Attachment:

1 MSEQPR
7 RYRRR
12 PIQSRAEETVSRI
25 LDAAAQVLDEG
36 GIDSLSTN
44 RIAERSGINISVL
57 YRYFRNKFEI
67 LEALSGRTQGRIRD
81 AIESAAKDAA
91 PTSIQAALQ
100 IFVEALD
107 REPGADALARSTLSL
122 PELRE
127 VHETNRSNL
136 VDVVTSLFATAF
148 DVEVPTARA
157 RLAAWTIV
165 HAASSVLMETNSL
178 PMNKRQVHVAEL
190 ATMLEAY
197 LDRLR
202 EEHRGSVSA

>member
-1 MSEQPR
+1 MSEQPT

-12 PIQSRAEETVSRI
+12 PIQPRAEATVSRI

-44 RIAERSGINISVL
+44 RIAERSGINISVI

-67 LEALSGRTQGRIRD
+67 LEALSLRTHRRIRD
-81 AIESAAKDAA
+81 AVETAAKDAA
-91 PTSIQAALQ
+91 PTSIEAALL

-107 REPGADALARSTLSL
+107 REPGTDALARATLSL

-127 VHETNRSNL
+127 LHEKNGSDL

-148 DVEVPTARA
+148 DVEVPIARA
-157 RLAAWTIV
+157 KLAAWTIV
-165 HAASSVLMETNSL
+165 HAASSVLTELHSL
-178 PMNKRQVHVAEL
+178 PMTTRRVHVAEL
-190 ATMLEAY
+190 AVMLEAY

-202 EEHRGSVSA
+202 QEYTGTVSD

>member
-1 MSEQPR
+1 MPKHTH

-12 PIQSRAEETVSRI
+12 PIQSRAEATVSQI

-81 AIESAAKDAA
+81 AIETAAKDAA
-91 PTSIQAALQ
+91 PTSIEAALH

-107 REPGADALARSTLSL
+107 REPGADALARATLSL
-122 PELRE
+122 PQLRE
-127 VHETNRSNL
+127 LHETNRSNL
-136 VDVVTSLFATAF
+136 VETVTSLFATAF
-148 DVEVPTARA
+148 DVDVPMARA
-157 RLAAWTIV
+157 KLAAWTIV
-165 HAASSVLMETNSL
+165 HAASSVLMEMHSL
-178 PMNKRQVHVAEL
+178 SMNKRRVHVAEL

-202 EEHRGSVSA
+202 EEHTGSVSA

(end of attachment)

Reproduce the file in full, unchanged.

1 MSEQPR
7 RYRRR
12 PIQSRAEETVSRI
25 LDAAAQVLDEG
36 GIDSLSTN
44 RIAERSGINISVL
57 YRYFRNKFEI
67 LEALSGRTQGRIRD
81 AIESAAKDAA
91 PTSIQAALQ
100 IFVEALD
107 REPGADALARSTLSL
122 PELRE
127 VHETNRSNL
136 VDVVTSLFATAF
148 DVEVPTARA
157 RLAAWTIV
165 HAASSVLMETNSL
178 PMNKRQVHVAEL
190 ATMLEAY
197 LDRLR
202 EEHRGSVSA

>member
-1 MSEQPR
+1 MSEQPT

-12 PIQSRAEETVSRI
+12 PIQPRAEATVSRI

-44 RIAERSGINISVL
+44 RIAERSGINISVI

-67 LEALSGRTQGRIRD
+67 LEALSLRTHRRIRD
-81 AIESAAKDAA
+81 AVETAAKDAA
-91 PTSIQAALQ
+91 PTSIEAALL

-107 REPGADALARSTLSL
+107 REPGTDALARATLSL

-127 VHETNRSNL
+127 LHEKNGSDL

-148 DVEVPTARA
+148 DVEVPIARA
-157 RLAAWTIV
+157 KLAAWTIV
-165 HAASSVLMETNSL
+165 HAASSVLTELHSL
-178 PMNKRQVHVAEL
+178 PMTTRRVHVAEL
-190 ATMLEAY
+190 AVMLEAY

-202 EEHRGSVSA
+202 QEYTGTVSD

>member
-1 MSEQPR
+1 MPKHTH

-12 PIQSRAEETVSRI
+12 PIQSRAEATVSQI

-81 AIESAAKDAA
+81 AIETAAKDAA
-91 PTSIQAALQ
+91 PTSIEAALH

-107 REPGADALARSTLSL
+107 REPGADALARATLSL
-122 PELRE
+122 PQLRE
-127 VHETNRSNL
+127 LHETNRSNL
-136 VDVVTSLFATAF
+136 VETVTSLFATAF
-148 DVEVPTARA
+148 DVDVPMARA
-157 RLAAWTIV
+157 KLAAWTIV
-165 HAASSVLMETNSL
+165 HAASSVLMEMHSL
-178 PMNKRQVHVAEL
+178 SMNKRRVHVAEL

-202 EEHRGSVSA
+202 EEHTGSVSA